New ban on cash purchases over $10,000 to become law
July 27, 2020
New rules banning cash purchases of more than $10,000 are on track to become law after receiving the green light from an important Senate inquiry.
The Currency (Restrictions on the use of Cash) Bill 2019 will make it a criminal offence to pay cash for purchases of more than $10,000, with penalties of up to two years in prison and as much as $12,600 in fines.
The draft laws received support from a federal Senate inquiry earlier this year after passing through the House of Representatives in 2019.
The federal government has yet to announce when the new rules will become law but has indicated that it will consult with businesses in order to give people enough time to adjust.
Why ban cash purchases over $10,000?
The draft laws were recommended by the treasury’s black economy taskforce to stamp out tax avoidance, money laundering, and other black economy activities.
Industries where cash payments are common can often lead to vendors not declaring their income and avoiding tax.
This means they are effectively running their business at a lower cost than their rivals and creating uneven competition.
“Based on the evidence provided, the committee agrees that non-cash payment methods create clearer records; are usually more convenient for consumers and businesses; and increasingly involve lower costs, as they simplify record keeping and avoid the security, insurance, and other costs associated with handling and holding cash,” the Senate committee said.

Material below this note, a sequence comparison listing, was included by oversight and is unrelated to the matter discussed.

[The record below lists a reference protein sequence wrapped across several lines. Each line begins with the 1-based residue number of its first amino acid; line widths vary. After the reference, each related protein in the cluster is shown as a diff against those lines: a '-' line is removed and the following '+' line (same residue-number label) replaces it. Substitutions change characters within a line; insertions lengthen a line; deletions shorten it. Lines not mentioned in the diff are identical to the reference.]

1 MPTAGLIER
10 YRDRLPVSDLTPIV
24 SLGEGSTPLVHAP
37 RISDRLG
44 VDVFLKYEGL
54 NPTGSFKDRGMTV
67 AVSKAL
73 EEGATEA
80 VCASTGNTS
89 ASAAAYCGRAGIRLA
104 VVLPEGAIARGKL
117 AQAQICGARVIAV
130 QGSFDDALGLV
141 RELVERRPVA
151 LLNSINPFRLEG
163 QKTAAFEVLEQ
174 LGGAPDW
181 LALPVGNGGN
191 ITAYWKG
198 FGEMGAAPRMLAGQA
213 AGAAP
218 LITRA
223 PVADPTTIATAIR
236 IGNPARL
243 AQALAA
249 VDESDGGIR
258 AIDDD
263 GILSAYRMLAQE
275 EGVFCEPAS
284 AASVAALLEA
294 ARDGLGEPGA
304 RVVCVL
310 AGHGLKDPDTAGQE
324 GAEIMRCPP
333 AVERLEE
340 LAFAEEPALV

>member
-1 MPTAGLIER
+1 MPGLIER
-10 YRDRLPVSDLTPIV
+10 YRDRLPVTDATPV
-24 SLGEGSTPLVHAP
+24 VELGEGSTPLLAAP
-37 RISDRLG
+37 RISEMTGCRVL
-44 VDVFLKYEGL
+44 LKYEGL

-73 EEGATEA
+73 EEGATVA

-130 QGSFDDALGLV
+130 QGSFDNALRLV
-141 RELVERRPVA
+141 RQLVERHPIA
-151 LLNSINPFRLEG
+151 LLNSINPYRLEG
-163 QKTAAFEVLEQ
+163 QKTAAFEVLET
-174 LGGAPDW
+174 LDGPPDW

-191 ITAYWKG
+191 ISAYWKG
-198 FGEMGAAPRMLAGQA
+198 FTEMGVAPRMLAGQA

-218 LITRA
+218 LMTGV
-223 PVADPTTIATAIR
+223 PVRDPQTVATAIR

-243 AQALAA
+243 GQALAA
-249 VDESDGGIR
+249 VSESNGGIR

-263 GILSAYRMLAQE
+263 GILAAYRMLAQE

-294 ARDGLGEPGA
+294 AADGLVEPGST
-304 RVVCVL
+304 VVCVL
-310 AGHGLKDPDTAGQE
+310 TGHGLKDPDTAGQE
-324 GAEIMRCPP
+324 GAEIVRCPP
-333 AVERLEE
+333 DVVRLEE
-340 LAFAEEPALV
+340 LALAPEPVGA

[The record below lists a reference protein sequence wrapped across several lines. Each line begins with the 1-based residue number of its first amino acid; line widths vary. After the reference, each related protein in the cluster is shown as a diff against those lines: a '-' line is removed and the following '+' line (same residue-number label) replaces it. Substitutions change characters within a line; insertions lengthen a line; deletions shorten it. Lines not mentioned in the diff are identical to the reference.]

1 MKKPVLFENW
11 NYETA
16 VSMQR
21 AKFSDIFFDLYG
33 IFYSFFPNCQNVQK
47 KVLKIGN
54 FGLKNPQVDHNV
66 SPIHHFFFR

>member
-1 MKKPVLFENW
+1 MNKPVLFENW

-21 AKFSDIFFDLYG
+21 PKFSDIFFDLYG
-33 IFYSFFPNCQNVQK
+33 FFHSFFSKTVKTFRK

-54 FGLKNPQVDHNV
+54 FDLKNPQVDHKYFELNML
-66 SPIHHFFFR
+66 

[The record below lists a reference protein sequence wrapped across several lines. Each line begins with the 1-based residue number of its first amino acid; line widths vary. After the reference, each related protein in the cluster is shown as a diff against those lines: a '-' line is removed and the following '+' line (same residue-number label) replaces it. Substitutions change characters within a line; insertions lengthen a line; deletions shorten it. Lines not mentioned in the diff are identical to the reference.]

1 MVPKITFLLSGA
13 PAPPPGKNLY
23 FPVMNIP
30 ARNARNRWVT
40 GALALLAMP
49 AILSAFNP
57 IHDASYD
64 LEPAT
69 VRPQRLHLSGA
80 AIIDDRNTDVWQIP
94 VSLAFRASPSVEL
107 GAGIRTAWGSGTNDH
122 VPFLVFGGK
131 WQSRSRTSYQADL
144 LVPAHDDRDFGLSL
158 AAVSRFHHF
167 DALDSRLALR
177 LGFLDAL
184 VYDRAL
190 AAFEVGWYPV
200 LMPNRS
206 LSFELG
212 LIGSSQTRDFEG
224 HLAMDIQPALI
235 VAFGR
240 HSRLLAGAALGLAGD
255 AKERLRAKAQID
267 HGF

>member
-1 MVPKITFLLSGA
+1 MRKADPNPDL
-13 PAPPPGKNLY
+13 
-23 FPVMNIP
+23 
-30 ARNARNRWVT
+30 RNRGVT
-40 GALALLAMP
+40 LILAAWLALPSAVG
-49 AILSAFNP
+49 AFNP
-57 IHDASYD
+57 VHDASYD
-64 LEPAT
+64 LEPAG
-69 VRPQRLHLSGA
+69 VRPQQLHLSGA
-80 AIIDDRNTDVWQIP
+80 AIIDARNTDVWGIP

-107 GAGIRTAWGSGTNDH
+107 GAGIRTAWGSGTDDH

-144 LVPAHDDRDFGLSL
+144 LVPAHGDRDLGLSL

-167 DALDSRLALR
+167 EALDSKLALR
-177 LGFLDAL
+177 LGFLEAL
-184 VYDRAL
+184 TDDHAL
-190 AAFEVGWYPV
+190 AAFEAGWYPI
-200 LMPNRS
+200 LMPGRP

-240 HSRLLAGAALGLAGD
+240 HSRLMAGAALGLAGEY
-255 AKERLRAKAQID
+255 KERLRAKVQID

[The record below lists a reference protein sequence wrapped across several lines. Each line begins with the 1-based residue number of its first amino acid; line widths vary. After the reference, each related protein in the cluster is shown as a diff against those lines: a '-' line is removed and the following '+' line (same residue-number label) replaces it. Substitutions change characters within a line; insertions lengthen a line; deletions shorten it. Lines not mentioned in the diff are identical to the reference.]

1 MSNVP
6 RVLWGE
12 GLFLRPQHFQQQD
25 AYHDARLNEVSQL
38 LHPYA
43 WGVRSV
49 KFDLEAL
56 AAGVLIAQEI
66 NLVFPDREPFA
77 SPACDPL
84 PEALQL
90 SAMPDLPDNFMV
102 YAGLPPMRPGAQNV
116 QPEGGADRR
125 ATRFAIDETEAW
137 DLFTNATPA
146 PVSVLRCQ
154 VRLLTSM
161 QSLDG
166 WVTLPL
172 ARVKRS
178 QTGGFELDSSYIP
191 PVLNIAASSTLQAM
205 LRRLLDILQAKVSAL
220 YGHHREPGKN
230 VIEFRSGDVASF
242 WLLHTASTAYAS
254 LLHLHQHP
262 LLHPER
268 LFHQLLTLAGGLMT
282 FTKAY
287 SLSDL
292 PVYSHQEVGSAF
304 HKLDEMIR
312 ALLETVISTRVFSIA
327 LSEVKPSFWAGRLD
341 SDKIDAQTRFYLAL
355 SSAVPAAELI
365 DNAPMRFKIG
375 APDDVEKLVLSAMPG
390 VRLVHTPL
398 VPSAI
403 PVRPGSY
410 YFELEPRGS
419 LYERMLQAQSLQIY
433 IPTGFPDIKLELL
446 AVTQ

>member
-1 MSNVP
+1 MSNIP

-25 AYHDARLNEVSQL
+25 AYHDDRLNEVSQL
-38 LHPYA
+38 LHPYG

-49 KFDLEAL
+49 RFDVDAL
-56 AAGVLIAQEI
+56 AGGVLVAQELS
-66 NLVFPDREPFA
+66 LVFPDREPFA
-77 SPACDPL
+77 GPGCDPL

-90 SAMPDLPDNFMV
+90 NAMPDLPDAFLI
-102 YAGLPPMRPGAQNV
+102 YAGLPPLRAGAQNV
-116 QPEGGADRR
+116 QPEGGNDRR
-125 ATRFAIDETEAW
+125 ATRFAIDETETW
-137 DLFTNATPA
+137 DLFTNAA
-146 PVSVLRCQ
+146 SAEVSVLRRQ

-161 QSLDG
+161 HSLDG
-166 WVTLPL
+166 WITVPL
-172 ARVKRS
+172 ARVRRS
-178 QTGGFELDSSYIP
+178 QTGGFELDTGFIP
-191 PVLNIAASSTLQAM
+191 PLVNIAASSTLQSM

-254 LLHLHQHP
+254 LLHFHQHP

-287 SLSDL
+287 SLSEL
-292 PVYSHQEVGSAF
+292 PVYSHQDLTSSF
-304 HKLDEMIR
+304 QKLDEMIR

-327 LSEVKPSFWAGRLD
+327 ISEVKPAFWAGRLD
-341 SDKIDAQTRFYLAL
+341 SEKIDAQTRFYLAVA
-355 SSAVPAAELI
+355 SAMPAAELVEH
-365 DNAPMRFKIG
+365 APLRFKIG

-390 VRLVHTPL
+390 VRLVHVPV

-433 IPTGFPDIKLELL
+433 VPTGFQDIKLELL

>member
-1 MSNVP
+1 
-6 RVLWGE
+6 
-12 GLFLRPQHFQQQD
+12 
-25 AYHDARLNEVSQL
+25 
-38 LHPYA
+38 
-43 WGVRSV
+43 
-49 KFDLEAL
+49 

What are the limitations of the new cash rules?
While the move is a step toward a more equitable economy, many have doubts about how effective the move will be.
Those who tend to rely more on cash payments such as the elderly and those in regional and remote areas who struggle to access electronic banking services have argued they will be left at a disadvantage.
The Senate committee said it was concerned that a disproportionate penalty could be applied to small or medium-sized businesses that don’t have sophisticated processes like larger businesses.
The committee was also told that some migrant communities may be adversely impacted, as some cultures may have a preference to pay in cash.
“This may be due to a lack of trust in institutions resulting from their past experiences in other countries,” the committee said.
How the cash limit rules may impact your business
Businesses of all sizes will be impacted when these draft rules become law, however the government has ruled out applying the laws retrospectively.
Businesses that receive cash payments of more than $10,000 should start adapting their processes to be ready when these rules are passed in the Senate and take effect.
If you regularly accept cash payments of more than $10,000 and have questions about how this may impact your business, please speak to one of our business advisors today.
Just give us a call us on (03) 9875 2900 or send us a message via our contact form below.